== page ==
I happen to be one of those authors who absolutely loves being on book tour. I’ve been on eleven of them (whoa, that many?) and I’m gearing up for my twelfth tour, to promote THE KEEPSAKE. And for the most part they all went smoothly — well, except for the awful morning of September 11, 2001, when I was on the way to the airport and heard, on the driver’s radio, that all flights had been shut down. All I wanted to do was get home and be with my family, but I ended up stranded in Seattle for a week.

Aside from national emergencies, though, I’ve found book tours to be largely pleasant if hectic affairs, with only the occasional travel glitch. But at the moment, I’m sitting in an airport waiting to board a flight that is already seven hours delayed, thanks to thunderstorms in Chicago. I know that this is just one of those Acts of God that no one can predict or control. Lord knows, my publisher’s travel agent has worked heroically over the past few hours to get me to my destination.

But there’s no arguing with the weather.

It seems to me, a frequent traveler, that these airline fiascos seem to be happening more and more often. Planes are crowded and flights are overbooked. The seven-hour delay, the ten-hour delay, the cancelled flights, are now so frequent and routine that a multi-connection airline trip requires the same mental preparation required to charge into battle. I now expect something to go wrong. I expect to miss my connections. I try to get into my destination city the night before rather than the day of. (And even then, as with this trip, I may not make it to my appointment.) I expect to go hungry (pack granola bars!) and arrive exhausted, if at all.

I never, ever check my baggage. Because the airlines will lose it. They see my battered suitcase come rolling by on the conveyor belt and say, “ah ha! Let’s misplace that one again!”

I still love going on book tour. What I don’t love is U.S. air travel. I long for a good, reliable train network that can whisk me from coast to coast. I long for the days when I (on obsessive-compulsive about being on time) could count on arriving as expected. I long for some predictability in travel. It just ain’t gonna happen. Not these days.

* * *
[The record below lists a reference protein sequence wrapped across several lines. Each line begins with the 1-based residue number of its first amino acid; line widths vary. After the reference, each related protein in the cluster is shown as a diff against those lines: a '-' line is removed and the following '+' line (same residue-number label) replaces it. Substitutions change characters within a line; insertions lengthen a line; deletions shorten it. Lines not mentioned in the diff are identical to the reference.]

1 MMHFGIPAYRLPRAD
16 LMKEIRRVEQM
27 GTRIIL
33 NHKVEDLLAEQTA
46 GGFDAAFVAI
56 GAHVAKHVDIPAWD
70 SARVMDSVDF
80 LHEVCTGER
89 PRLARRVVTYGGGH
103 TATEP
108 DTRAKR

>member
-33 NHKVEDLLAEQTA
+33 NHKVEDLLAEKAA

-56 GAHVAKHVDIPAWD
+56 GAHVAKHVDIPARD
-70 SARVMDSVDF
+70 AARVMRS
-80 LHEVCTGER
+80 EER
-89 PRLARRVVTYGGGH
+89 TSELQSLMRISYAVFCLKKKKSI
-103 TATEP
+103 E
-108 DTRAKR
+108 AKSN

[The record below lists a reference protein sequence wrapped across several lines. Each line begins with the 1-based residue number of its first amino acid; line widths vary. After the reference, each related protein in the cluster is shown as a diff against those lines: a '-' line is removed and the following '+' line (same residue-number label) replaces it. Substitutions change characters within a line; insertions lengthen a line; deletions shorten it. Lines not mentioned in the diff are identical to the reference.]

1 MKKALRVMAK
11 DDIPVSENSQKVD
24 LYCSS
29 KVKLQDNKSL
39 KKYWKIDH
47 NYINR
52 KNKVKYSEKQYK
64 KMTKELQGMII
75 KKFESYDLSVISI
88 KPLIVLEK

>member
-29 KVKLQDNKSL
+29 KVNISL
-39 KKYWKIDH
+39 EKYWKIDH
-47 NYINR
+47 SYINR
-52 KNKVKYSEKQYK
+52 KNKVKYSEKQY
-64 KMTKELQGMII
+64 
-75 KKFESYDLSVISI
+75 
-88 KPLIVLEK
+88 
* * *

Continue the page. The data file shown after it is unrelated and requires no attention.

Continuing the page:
So I take a deep breath and just try to be Zen about it. The reward for all the stress is the chance to meet wonderful readers and booksellers. I’d travel to Timbuktu to meet them.

I just hope they’ll understand if I don’t show up as scheduled.

I’m probably stuck in an airport.

The bookmarks are here!

I have quite a few KEEPSAKE bookmarks to give away, so if you’d like one or two or even a dozen autographed bookmarks, just send a self-addressed, stamped business-size envelope to:

Tess Gerritsen, PO Box G, Camden, ME  04843.

(For quantities of more than six, two stamps will be needed.)

If you’re a bookstore or library and want larger quantities for your patrons, email me your address.  I’d be happy to send you some!

I’ll be traveling for the next few weeks, so will be blogging only intermittently. The big news is: I’m headed off to my first book tour in Finland, and can’t wait to see that beautiful country.

And in answer to several queries about just what the heck Hadrian’s Wall is all about …

It’s an impressive vestige of the Roman occupation of Britain.  While most of the wall has been taken down, the stones cannibalized to build other structures since then, there are still a number of ruins that attest to the highly advanced architectural skills of the Romans.  As an archaeology buff, of course I had to hunt it down!